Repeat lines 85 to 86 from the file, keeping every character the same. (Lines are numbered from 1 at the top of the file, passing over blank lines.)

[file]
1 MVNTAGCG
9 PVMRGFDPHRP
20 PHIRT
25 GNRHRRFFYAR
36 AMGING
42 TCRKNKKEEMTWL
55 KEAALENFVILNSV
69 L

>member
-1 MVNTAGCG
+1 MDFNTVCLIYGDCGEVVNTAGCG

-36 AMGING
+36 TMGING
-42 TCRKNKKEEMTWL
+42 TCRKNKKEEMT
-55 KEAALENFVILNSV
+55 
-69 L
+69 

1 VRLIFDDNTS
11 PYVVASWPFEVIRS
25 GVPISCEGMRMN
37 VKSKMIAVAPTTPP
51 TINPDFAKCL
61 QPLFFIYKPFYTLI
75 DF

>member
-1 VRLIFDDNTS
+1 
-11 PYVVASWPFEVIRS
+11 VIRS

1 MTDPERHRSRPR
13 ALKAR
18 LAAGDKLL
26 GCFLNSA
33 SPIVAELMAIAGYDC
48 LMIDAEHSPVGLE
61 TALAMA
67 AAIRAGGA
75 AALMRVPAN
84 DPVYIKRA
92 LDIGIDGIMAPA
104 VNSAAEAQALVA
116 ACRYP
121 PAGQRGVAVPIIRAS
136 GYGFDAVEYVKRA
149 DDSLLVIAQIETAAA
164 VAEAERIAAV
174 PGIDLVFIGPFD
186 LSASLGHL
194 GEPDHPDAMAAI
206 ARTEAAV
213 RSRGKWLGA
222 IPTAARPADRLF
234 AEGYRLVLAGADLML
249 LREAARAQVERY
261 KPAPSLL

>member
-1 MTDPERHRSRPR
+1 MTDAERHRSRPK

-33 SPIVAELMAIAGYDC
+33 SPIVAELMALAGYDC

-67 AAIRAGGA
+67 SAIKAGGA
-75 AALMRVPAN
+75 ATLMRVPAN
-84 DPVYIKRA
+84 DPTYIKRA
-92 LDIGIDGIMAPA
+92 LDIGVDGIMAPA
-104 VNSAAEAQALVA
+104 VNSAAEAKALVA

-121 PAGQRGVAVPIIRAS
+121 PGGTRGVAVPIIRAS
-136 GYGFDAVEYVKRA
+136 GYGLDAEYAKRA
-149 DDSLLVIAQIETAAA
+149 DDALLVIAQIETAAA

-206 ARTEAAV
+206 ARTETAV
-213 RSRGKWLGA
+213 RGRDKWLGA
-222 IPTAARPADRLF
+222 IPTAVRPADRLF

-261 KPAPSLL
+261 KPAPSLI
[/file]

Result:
-261 KPAPSLL
+261 KPAPSLI